One of Kerry's infamous storms was roaring when I arrived at La Cascade, the hotel's restaurant overlooking a waterfall on the Sheen River. This excess of H2O brought to mind wellies and wax coats, and the predictable hotel dining room trappings didn't exactly ooze warmth. The peach-colored walls were hung with stately oil paintings; a lady tinkled away on a white baby grand. I panicked. Would it be another yawn of a hotel meal?

I started with an oversize raviolo bulging with lobster and gilded with caviar. The sweet-tart cream on the pasta—with its exotic suggestions of citrus and star anise—immediately calmed my bland-food worries. Startlingly delicious, it pushed the dish to a higher level. Farrell's ingredients are fiercely local and religiously seasonal, and he assembles them into intricate but breezy creations with the quiet aplomb characteristic of young Irish chefs. Rosy petals of house-smoked duck breast came draped over a fried eggplant round and ringed by precise batons of tart caramelized apple, a little spinach, and a swirl of basil oil. The dish was both earthy and sophisticated.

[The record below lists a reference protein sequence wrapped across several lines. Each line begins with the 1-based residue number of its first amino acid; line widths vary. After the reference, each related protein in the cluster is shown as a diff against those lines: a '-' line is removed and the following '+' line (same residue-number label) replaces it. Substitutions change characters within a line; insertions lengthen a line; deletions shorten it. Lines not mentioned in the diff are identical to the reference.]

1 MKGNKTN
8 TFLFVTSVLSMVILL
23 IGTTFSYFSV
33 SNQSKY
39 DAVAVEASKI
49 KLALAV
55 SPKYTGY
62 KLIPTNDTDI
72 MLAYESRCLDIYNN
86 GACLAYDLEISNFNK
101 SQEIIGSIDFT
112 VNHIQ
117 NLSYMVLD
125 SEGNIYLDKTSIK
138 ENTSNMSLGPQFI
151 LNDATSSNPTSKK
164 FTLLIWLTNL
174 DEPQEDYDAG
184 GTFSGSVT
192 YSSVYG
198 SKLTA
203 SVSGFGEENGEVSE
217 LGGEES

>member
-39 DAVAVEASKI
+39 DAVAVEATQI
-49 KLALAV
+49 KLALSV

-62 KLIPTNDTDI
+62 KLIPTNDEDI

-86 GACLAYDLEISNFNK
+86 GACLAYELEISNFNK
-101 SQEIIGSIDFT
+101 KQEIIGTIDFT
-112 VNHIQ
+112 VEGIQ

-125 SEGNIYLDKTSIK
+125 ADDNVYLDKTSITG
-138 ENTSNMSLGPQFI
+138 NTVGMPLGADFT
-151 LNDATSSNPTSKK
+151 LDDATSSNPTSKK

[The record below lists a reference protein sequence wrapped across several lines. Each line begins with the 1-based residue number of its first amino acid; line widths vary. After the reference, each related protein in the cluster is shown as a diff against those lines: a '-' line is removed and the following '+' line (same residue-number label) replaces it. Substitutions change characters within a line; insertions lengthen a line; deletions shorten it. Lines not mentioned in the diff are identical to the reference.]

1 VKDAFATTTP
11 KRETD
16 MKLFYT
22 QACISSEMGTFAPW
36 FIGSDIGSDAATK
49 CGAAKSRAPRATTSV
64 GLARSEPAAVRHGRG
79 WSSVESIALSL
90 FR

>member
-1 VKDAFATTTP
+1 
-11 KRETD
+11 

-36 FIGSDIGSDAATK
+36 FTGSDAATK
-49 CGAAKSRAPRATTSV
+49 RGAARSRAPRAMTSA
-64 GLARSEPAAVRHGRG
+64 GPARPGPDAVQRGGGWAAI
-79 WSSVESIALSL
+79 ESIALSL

Salmon is practically elevated to sainthood in County Kerry, and Farrell treats it accordingly. He cures the fish in sugar to silky perfection; or pan-fries it gently, then finishes it under a grill. He offsets the moist, opulent flesh with a refreshing "compote" of artichoke hearts and baby bok choy. The smoky red-wine glaze on the salmon can almost stand up to a 1962 Château d'Yquem from the hotel's famous cellar. Yet the spirited young sommelier, Alain Bras, would be just as happy to let you discover an up-and-coming Lebanese red.

By morning the storm had subsided to a drizzly whisper. I meandered through Kenmare, a bouquet of pastel-colored 18th-century row houses, every second one seemingly occupied by a restaurant. Unfazed by the plethora of lunch choices, the locals gravitated toward Purple Heather, a cross between a pub and an auntie's parlor cluttered with vintage mirrors, posters, and prints. The modestly awesome food here is no surprise to anyone who knows the proprietor, Grainne O'Connell. The cooking gene must run in the family—O'Connell's sister, Maura Foley, owns the beloved Packies down the street; along with Myrtle Allen of Ballymaloe Cookery School, Foley is regarded as a godmother of New Irish Cooking.

At Purple Heather, you'll find a comforting fish soup, smooth, robust, and teeming with prawns, mussels, and crab; a toasted cheddar sandwich with lashings of apple chutney; a platter of cold seafood, flawlessly cooked. It's pub grub gone to heaven. O'Connell's dense, fragrant Guinness fruit loaf made me yearn for the real thing, which I found at O'Donovan, a tiny traditional pub next door. Sharing a thick, bready stout with toothless old-timers in a dark lair, I forgot all about boutique cheeses and organic greens. At least until dinnertime.